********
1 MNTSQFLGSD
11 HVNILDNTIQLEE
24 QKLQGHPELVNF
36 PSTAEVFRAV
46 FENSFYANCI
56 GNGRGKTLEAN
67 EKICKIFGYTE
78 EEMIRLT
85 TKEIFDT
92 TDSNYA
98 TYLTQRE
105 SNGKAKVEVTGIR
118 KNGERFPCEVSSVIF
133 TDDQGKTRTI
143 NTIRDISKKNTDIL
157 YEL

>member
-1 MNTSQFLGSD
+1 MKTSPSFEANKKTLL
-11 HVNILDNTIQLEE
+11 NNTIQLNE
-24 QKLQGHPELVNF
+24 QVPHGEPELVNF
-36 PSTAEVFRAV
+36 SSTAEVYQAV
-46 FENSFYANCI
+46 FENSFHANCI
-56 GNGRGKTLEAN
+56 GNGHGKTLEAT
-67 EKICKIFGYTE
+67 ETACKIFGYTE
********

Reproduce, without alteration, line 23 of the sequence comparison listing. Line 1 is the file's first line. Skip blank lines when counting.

+24 QVPHGEPELVNF